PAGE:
“What goes in must also come out. Silos are the enemy of efficiency - both in software and in business teams.”
“After spending 15+ years in the ocean industry, we have learned that the data is incredibly complex, but it is our attention to detail that allows for full visibility of the data (with little to no errors) to our clients that brings immense value. Ultimately, data is king, and it is our commitment to excellence that has allowed us to deliver a seamless data management service and top-tier software for viewing it.
To illustrate how important data is, when we first started our business, we focused on an online marketplace for selling ocean and air rates to third parties. It seemed for every shipment we booked, we ended up losing money on it. After analysis, we realized this was happening because the freight forwarders we partnered with could not keep their rates up to date and accurate. By the time a booking occurred, the rates had already changed, and the freight forwarder was not even aware. We quickly realized we were focusing on the wrong solution and that we needed to help these freight forwarders manage their data. The rest is history.”
“Data alone is not valuable. More data does not equate to more value. You must use it to drive decisions or actions.”
“Our customers have told us many times: whatever enhancements you make to the software, never lose its user-friendliness, that is your biggest value.”
“Over time, we have learned that all our customers, even though they operate in the same space, all conduct their business differently. It is important to build software in a way that is flexible enough to account for all these variances in processes while still satisfying the needs of the broader market.”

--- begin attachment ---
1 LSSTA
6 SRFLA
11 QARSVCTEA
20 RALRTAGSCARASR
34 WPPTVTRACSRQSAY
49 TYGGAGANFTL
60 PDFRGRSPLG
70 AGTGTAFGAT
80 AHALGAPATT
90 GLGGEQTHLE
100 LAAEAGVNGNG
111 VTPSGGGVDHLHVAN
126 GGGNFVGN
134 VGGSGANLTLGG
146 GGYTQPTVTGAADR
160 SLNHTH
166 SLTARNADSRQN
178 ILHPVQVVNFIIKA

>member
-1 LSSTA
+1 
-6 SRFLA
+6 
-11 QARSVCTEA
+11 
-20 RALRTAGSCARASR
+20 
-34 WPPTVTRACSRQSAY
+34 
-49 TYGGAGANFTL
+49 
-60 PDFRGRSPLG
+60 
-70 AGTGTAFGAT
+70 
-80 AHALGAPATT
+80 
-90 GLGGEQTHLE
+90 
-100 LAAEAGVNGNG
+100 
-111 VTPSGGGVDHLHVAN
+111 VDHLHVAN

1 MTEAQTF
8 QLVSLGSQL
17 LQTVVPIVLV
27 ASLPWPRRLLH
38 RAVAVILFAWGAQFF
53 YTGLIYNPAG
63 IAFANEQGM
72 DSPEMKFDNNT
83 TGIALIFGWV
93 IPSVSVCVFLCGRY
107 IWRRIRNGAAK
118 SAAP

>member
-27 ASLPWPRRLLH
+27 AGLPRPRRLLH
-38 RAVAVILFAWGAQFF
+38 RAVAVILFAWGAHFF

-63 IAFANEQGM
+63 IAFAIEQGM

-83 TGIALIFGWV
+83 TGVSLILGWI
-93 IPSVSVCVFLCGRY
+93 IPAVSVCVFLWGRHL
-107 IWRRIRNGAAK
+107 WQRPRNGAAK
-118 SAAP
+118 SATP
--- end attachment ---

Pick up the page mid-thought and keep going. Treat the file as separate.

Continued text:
“Your software ecosystem needs to be flexible and interoperable so it can create a framework for what makes your business unique. No two businesses are alike, but that doesn’t mean that they can’t use the same software platform in different ways.”
“Think big, start small – an Agile Development principle. As we were planning our next-generation Flow WMS app, we knew it will take a couple of years to build everything it needed. We also found out that the biggest pain point our customers had in the warehouse, quickly taking and attaching to Magaya high-quality photos of their items, was the easiest for us to solve from a technical standpoint. So, we built and released the Binder app in a few months to solve just that specific problem. The feature will be in Flow WMS, too, but, in the meantime, many customers have been able to use Binder and save hours per day in photo management.”